The main focus for quality measurement in emergency medicine has been the use of indicators of timeliness and efficiency. These are generally easy to collect, important for patients and liked by administrators. The use of these indicators has driven major change in the provision of care in the UK and other countries such as Canada, USA, Hong Kong and Australia. Waiting times to be seen by a doctor and total length of time in the ED are the most common measures. However many other process times are routinely tracked by individual EDs such as laboratory turnaround time, time for inpatient consultation and so on…

Many participants felt a much broader approach to quality should be adopted and measured and reported routinely. It was agreed that the domains of quality used by the Institute of Medicine (IOM) is a good starting point. Unfortunately, although everyone would agree that domains such as patient-centred care and patient safety are essential components – there is little agreement about how to measure and what data sources to use. It is likely that for many EDs routine collection of data that is not available on administration and tracking systems would represent a large clerical burden. For low resource countries, even routine data is difficult to access. It is probable that there will need to be several approaches to collecting data, depending on IT and clerical resources. In developing a flexible approach to implementation, it is essential that there are common data definitions and standards. Also, for benchmarking purposes, guidelines would have to be developed to enable a standard approach to sampling of ED populations – if data was not available through routine information systems.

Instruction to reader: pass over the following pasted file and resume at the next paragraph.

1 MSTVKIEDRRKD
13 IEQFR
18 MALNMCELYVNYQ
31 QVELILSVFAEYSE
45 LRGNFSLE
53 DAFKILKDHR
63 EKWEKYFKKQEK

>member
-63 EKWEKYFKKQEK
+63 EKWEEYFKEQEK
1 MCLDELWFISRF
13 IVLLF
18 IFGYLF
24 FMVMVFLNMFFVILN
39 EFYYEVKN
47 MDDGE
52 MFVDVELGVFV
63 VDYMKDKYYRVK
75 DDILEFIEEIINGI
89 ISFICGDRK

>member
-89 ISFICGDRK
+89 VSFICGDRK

Clearly targets and standards will vary according to local infrastructure – there can’t be one standard of care across the globe (much as one might want this an aspirational goal). However for EDs located in urban areas in high income countries, it should be possible to benchmark across regions. Equally for low/ middle income countries – by using standard data definitions, collection methods, population sampling techniques and analysis – it should be possible to compare quality of care for key indicators.

The participants at the symposium agreed to participate in a process of developing a framework for comparing quality of care internationally by commenting on an evolving document by email until the time of the Dublin ICEM conference in June 2012. At that time a forum will be held to discuss quality of care in EM, and hopefully a consensus document will be agreed upon.

The potential for this process of consensus building to enable benchmarking of quality of care across the global EM community is high. Where differences between jurisdictions are clear and result in poor outcomes or poor service to the community, it is likely that local emergency physicians can use these data to drive change to improve care. I am very excited by the involvement of key global opinion leaders and invite others to be involved – even if your involvement is limited to participation in the consensus meeting in Dublin or email commentary because of geography or resources constraints.

*This article originally appeared in issue #7 of Emergency Physicians International *